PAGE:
The Spot: Shapeshifter in Love

Intel and Toshiba build an interactive social film around a man who wakes up as someone new every day

IDEA: A man wakes up as a different person every morning—and one day, against his better judgment, he falls in love. It's an intriguing premise—not quite right for Hollywood, perhaps, where movies need one or two unchanging stars, but perfect for social media, where involving as many people as possible is the whole point.

Intel and Toshiba are doing just that with The Beauty Inside, an episodic social film starring Topher Grace, Mary Elizabeth Winstead and dozens of ordinary fans who auditioned via webcam to help portray the main character, Alex.

The agency, Pereira & O'Dell, which made last year's interactive suspense film The Inside Experience for the same two clients (thematically, both movies play off the classic "Intel Inside" positioning), saw great promise in a love story this time—particularly one about the fluid nature of identity, told through social media and in some ways a metaphor for social media.

"Young adults have their online persona, and it can be very different from their real personality. So it felt timely," said chief creative officer P.J. Pereira.

It also felt fresh for the space—branded content is still dominated by thrillers and juvenile comedy—and a great fit for Facebook, which, at its best, is its own giant compendium of love. "It's an absolutely romantic story," said Pereira. "I think that's why people are so psyched about it."

COPYWRITING: The agency had the core idea for the plot a year ago, then wrote a treatment this year—almost an episode guide—and gave it to directors. Drake Doremus, whose film Like Crazy won the Grand Jury Prize at Sundance last year, was chosen to direct. He wrote the final script with his team.

There are six episodes in all, featuring Alex, who then meets Leah (Winstead), the girl of his dreams. Grace narrates the film as Alex's inner voice. Visually, Alex is played by different actors in each episode—and by fans in webcam recordings, scattered throughout, that are presented as Alex's video diaries to himself. That inclusive social component is nice, said Pereira, but secondary.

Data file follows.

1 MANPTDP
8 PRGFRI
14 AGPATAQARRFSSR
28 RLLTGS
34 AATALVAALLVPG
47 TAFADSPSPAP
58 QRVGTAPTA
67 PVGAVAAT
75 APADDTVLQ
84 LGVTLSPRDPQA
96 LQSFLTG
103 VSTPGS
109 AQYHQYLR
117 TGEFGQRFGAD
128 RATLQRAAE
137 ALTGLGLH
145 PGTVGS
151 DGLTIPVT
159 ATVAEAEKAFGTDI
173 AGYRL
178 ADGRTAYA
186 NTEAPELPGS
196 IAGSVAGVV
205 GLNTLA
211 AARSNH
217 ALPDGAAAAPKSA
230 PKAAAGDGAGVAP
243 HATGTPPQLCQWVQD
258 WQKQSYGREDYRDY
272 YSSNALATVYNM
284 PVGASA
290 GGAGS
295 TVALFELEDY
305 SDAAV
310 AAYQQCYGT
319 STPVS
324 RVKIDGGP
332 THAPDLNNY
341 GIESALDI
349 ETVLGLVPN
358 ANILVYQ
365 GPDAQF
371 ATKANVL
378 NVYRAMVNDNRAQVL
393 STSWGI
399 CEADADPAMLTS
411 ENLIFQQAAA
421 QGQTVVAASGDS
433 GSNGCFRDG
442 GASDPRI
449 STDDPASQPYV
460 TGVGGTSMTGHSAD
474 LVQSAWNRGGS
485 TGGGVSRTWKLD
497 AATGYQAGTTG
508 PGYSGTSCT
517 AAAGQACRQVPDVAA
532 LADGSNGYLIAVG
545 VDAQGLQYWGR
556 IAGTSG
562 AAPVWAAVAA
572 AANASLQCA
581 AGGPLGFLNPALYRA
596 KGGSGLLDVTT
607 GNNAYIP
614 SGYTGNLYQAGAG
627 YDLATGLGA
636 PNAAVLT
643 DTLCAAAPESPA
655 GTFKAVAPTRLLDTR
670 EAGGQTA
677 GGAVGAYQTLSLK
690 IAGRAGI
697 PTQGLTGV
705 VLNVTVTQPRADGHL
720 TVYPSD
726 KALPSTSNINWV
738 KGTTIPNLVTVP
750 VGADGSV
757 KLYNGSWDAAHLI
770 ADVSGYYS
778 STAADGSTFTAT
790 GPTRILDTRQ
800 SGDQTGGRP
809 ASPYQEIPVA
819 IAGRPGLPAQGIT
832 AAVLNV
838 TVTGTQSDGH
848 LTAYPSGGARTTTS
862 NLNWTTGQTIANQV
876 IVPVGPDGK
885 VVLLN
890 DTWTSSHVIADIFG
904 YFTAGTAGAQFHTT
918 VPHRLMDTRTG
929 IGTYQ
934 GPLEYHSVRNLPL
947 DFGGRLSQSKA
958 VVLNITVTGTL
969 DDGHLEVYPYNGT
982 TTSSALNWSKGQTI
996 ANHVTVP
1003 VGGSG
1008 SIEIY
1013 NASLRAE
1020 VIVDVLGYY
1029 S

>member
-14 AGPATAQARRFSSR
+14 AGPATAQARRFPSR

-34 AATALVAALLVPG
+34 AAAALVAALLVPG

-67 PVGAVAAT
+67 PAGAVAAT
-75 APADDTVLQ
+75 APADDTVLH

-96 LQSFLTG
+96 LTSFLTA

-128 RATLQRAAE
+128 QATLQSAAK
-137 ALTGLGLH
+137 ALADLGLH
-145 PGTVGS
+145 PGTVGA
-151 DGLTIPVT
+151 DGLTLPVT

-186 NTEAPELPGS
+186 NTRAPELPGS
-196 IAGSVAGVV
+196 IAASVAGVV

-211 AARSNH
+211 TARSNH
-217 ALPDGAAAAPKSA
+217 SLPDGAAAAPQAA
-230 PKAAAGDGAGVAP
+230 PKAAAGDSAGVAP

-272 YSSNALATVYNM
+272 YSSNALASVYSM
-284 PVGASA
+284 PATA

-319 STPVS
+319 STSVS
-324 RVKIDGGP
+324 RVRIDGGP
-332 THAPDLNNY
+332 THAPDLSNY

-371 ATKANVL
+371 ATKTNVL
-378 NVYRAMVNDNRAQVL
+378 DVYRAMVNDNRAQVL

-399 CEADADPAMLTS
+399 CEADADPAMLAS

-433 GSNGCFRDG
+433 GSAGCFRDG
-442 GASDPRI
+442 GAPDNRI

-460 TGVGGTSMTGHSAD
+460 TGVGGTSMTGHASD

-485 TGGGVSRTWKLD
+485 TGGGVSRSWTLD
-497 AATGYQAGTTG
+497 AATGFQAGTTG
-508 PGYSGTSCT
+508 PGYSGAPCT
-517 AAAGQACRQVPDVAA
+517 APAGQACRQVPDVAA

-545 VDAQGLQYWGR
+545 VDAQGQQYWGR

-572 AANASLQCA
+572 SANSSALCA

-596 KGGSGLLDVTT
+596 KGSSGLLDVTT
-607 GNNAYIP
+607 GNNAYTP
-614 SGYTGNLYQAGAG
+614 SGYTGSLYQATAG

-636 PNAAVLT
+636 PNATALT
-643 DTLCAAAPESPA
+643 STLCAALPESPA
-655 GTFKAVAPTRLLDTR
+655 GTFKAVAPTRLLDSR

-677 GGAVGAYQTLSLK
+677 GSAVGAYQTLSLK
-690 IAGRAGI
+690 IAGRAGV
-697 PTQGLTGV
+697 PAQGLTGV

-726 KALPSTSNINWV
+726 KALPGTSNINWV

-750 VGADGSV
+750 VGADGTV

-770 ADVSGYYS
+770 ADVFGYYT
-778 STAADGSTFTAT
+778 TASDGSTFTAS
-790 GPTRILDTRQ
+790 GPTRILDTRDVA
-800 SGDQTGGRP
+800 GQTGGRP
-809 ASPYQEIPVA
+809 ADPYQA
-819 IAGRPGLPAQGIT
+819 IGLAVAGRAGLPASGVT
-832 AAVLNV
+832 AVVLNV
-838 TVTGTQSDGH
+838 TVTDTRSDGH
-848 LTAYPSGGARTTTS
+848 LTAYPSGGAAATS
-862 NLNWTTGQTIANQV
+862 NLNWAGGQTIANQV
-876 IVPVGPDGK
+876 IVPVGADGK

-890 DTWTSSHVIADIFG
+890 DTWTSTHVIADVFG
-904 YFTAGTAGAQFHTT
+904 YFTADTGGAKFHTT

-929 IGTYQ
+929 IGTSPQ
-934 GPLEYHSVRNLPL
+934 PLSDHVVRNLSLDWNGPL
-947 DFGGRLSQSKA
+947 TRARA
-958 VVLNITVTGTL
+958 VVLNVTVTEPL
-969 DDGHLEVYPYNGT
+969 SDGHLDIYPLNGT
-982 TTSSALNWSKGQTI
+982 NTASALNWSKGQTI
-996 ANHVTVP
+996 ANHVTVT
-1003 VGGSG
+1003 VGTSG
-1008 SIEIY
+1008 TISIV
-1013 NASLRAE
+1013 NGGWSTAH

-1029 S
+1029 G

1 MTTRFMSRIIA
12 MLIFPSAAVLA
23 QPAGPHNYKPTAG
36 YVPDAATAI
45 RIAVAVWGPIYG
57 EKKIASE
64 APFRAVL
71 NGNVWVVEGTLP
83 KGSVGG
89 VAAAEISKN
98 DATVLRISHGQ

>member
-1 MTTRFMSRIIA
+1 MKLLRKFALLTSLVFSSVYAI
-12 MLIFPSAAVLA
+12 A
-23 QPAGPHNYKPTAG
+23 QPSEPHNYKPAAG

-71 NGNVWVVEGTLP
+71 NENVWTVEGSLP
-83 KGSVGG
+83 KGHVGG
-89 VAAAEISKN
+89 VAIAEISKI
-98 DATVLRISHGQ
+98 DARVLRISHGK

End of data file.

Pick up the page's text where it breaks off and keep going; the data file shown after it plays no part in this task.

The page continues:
"The plot and the character and the struggle is what they gravitate toward," he said, "and that's very rewarding for us."

ART DIRECTION: Visually, the film has a muted glow to it. "We wanted to portray love and the mellow aspect of that—to make it feel soft, more than anything," said Pereira. "It's very low contrast, and the people really shine, more than anything around them."

The biggest challenge was how to identify Alex in each scene, but the agency found a subtle, product-friendly solution—he's always the one with the Toshiba laptop. "But no, he never looks at the computer and says, 'Ultrabook, I love you so much!' " Pereira said.

FILMING: The film was shot in a week in Los Angeles and edited to leave gaps for the fan clips, which are being woven into episodes week by week.

TALENT: Doremus got Grace and Winstead involved. "They immediately liked it, and said they'd do it," said Pereira. "They really got into the characters and wanted to make them feel real." The amateur talent, too, was clearly thrilled. "It lets everyone feel like the movie is a little bit theirs," Pereira added.

SOUND: Lots of music is layered into the film, like a feature. "We wanted to enhance the scenes without stealing and hijacking them," said Pereira. Sound design is minimal.

MEDIA: The episodes are uploaded to YouTube and then embedded on Facebook, which offers the core experience, including fan photos and videos that didn't make it into the movie. The agency did some viral seeding and has run pre-roll ads.

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